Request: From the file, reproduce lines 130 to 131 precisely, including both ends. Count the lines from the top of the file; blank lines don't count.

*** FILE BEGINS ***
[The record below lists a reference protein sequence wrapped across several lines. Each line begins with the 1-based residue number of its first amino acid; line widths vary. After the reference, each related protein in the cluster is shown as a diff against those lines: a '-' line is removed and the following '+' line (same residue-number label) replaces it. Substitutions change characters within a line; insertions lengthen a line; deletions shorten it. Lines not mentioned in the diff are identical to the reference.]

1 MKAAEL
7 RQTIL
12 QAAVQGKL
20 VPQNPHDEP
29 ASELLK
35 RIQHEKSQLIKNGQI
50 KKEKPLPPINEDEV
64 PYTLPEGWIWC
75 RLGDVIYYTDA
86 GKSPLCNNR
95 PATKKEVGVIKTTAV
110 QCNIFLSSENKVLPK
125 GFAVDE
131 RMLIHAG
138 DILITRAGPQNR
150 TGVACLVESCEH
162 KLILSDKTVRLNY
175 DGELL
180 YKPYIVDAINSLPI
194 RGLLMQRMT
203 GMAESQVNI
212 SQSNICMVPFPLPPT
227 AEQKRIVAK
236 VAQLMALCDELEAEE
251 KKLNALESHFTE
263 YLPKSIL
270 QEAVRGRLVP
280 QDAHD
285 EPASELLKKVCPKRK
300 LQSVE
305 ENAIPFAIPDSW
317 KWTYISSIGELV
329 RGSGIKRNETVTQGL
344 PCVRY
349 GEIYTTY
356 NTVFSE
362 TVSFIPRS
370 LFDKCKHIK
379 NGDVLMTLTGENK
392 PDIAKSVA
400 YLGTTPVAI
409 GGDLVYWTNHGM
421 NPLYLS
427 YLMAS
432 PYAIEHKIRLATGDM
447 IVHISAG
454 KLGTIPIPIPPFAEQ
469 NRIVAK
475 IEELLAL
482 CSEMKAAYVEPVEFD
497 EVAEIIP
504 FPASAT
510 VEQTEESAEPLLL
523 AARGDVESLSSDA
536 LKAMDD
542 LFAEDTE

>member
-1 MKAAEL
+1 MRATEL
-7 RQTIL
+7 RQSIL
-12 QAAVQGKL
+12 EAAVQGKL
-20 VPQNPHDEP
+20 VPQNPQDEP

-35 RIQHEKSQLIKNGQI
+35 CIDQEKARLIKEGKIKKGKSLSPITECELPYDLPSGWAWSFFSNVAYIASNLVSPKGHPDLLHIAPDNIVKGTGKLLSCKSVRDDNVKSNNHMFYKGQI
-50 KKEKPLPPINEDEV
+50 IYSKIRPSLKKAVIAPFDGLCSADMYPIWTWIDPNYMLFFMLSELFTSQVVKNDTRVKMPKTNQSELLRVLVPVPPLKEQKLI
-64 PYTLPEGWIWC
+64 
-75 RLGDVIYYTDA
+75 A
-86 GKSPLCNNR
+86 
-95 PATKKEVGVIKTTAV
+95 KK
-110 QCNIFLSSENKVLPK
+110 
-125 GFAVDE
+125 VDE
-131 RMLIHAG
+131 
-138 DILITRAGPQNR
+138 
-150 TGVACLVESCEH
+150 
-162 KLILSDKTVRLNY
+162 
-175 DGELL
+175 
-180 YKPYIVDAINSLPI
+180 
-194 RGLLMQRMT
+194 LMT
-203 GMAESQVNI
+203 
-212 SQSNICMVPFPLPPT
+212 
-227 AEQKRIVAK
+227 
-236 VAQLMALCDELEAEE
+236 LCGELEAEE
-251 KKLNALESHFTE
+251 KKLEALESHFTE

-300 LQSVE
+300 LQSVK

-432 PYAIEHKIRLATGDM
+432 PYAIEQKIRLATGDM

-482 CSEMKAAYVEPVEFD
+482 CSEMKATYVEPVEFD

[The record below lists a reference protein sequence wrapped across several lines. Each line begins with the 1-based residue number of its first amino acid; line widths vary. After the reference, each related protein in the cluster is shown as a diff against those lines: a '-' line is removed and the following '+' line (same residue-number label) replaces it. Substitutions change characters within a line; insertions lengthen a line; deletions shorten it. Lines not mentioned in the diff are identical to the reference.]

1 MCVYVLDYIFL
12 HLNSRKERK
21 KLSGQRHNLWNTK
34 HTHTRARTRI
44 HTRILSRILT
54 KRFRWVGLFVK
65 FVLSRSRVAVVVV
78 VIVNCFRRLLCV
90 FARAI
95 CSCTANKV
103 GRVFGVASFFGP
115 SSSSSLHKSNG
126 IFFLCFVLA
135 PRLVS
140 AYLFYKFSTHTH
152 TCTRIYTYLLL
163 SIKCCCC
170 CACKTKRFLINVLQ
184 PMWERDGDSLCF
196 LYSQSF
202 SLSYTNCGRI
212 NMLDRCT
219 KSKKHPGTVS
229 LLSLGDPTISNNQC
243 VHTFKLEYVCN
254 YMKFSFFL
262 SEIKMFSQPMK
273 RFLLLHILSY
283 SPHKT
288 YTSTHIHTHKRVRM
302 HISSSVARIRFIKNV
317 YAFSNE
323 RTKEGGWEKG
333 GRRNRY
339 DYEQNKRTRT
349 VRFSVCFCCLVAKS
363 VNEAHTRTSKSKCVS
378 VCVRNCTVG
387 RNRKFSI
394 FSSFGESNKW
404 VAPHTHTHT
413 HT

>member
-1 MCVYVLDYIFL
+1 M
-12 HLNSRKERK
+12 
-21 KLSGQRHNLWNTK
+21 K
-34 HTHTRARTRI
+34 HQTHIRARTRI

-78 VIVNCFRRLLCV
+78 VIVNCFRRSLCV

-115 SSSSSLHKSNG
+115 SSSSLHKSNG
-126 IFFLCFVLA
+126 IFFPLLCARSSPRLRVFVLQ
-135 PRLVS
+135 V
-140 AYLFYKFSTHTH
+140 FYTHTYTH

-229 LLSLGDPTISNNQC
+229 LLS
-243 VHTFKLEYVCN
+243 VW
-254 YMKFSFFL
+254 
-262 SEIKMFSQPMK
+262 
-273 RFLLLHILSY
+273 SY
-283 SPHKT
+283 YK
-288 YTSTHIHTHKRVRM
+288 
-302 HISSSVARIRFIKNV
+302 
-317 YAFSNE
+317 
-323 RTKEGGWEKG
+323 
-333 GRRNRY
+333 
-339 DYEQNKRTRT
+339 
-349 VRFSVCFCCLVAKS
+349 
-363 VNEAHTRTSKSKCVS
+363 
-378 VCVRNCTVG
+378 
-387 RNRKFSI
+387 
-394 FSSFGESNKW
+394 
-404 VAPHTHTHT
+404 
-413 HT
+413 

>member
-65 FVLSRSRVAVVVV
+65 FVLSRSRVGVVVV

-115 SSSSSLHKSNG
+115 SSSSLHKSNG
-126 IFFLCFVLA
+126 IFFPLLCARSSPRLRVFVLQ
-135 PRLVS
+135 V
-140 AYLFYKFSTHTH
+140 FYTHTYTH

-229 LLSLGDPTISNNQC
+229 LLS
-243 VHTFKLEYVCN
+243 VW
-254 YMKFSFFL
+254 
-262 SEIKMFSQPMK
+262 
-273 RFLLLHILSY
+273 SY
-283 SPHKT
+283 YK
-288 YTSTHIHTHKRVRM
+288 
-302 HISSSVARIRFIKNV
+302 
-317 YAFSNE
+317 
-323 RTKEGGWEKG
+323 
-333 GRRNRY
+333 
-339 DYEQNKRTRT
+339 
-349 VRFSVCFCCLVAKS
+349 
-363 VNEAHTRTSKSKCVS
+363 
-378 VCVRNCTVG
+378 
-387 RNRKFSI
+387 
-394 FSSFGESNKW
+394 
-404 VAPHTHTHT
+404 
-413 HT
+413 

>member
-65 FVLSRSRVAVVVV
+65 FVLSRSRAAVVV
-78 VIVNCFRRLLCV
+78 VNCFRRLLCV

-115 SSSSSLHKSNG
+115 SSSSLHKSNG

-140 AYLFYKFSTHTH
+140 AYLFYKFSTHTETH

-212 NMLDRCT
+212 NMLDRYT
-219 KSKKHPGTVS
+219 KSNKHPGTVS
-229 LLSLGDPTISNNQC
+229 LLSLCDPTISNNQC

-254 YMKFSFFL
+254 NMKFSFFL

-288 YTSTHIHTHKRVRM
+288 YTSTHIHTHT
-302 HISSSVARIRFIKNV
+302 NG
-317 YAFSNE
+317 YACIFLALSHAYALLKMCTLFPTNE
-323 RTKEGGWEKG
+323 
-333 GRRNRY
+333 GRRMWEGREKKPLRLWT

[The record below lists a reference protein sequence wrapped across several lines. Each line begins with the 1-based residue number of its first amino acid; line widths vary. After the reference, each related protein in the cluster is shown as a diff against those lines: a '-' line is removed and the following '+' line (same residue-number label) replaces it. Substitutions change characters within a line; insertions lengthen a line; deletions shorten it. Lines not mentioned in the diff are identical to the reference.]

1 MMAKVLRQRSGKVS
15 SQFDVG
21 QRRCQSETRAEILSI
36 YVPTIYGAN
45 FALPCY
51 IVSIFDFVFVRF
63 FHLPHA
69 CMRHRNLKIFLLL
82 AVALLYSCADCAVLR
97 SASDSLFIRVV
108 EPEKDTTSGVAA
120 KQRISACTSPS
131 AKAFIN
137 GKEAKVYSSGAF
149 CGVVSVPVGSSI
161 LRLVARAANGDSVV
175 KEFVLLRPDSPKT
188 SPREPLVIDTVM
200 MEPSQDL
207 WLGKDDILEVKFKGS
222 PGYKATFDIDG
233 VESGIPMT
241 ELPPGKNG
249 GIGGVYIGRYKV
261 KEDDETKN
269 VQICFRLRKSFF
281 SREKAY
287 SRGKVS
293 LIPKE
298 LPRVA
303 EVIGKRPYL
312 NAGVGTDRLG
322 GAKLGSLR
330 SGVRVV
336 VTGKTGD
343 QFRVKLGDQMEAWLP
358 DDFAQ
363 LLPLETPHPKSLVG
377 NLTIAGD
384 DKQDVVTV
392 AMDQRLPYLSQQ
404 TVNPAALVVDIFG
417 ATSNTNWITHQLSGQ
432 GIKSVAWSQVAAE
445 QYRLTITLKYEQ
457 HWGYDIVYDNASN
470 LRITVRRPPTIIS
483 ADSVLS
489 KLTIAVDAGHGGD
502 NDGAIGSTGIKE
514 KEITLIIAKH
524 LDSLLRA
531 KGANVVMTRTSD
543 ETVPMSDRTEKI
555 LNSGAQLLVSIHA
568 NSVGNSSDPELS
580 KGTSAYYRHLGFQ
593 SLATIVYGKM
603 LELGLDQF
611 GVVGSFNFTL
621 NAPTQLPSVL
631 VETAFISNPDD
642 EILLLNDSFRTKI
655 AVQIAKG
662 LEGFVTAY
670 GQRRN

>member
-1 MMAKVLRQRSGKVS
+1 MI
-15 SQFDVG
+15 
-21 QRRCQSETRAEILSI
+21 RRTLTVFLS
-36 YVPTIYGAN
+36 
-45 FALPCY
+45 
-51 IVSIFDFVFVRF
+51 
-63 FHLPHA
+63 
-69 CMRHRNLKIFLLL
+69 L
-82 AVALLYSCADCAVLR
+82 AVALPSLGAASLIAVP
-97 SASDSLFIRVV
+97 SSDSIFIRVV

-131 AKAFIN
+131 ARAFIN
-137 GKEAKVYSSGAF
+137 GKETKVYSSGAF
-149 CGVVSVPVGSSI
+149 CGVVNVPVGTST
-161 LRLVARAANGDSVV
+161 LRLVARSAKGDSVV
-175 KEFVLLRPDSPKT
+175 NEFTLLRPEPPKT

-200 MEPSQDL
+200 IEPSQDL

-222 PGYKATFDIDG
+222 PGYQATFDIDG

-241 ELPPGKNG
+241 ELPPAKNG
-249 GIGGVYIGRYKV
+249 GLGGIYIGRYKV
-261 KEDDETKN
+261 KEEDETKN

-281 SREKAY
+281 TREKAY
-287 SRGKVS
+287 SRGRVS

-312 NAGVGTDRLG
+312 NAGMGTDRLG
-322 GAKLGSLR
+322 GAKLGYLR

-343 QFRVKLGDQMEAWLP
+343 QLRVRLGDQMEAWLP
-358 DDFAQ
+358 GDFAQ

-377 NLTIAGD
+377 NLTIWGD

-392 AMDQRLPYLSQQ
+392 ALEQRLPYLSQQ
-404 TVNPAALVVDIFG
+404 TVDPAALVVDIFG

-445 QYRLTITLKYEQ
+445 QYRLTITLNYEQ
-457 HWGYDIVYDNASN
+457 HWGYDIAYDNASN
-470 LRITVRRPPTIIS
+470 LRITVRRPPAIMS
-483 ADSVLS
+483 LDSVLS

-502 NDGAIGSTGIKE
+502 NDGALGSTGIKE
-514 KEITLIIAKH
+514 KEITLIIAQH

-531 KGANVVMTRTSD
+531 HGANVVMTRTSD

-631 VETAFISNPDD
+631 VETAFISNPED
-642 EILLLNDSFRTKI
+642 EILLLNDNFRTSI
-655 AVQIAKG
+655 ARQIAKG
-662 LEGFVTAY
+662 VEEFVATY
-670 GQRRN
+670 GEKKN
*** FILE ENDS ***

163 SIKCCCC
170 CACKTKRFLINVLQ